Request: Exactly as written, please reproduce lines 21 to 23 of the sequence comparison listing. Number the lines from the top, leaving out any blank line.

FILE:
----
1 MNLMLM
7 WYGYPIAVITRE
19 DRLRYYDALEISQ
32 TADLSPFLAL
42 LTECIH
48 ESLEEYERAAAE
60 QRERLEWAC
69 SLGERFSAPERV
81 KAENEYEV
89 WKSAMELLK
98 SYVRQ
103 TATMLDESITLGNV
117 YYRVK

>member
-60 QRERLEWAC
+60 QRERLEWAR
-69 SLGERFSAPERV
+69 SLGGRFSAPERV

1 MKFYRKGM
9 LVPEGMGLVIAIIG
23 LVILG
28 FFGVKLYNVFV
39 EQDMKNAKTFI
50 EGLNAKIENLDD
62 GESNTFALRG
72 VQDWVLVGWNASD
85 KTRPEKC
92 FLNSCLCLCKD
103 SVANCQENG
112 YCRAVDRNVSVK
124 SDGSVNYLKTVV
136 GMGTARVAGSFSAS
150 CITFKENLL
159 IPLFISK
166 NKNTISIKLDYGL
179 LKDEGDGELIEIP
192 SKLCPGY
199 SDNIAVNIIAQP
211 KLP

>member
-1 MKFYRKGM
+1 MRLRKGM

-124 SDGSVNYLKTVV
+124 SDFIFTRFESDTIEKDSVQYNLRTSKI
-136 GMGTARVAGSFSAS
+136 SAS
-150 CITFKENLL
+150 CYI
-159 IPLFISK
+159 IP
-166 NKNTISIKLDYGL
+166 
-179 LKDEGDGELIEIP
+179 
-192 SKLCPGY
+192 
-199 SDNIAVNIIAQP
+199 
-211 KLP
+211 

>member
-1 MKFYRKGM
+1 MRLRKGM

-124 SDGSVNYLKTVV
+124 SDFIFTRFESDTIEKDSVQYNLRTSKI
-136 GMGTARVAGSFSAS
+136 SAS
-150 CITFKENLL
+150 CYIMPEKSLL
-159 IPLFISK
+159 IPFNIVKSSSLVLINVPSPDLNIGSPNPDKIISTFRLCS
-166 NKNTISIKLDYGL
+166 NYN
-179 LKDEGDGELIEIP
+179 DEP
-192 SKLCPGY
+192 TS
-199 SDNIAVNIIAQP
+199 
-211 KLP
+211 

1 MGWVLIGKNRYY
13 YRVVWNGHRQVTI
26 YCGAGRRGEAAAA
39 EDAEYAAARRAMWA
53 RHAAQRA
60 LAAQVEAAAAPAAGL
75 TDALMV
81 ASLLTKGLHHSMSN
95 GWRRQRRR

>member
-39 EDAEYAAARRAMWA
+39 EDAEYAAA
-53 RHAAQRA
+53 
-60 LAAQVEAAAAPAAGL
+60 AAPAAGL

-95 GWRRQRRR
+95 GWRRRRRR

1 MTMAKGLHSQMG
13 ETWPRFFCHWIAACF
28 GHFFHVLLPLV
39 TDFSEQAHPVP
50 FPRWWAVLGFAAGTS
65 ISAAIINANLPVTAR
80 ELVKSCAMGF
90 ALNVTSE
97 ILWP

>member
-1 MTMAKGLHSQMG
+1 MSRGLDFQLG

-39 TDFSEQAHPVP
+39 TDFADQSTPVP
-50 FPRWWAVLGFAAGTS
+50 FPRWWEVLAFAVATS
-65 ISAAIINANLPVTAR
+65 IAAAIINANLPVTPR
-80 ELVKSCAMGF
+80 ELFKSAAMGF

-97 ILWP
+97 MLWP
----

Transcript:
23 LVILG
28 FFGVKLYNVFV
39 EQDMKNAKTFI